Friday, November 8, 2013

Bruegel's "The Way to Calvary," Movie Style


The Mill and the Cross is a very unusual film about a painting. Specifically, Pieter Bruegel's masterpiece The Way to Calvary, the story of the Crucifixion set in Flanders during the brutal Spanish occupation. There's not much narrative and very little dialogue in the movie; yet, its painstaking attention to detail and mesmerizing images are spellbinding. 

A Portion of
The Way to Calvary (1564)
Pieter Bruegel the Elder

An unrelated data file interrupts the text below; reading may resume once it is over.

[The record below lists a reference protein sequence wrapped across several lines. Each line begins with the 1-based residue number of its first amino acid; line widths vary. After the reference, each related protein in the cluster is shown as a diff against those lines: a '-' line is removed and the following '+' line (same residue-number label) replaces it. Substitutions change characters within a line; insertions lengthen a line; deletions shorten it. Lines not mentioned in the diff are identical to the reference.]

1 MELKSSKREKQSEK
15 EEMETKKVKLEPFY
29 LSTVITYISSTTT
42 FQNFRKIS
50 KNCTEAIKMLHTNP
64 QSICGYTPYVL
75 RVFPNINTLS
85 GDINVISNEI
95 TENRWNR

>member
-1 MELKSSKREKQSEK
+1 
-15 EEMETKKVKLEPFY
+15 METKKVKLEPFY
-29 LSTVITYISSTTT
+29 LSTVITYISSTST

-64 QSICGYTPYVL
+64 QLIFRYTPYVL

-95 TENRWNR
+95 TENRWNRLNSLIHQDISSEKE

As the movie unfolds, we enter the world of the painting and observe the ordinary lives of 16th-century people: couples engaged in sexual dalliances, children scurrying about, musicians playing instruments, soldiers tormenting the villagers, and farmers tending their fields. The characters move in and out of the painting as landscapes change between filmed and painted images. The film mixes live action, special effects, green screen work, and the actual painting itself. It's a surreal vision of both the Crucifixion and the early Renaissance.

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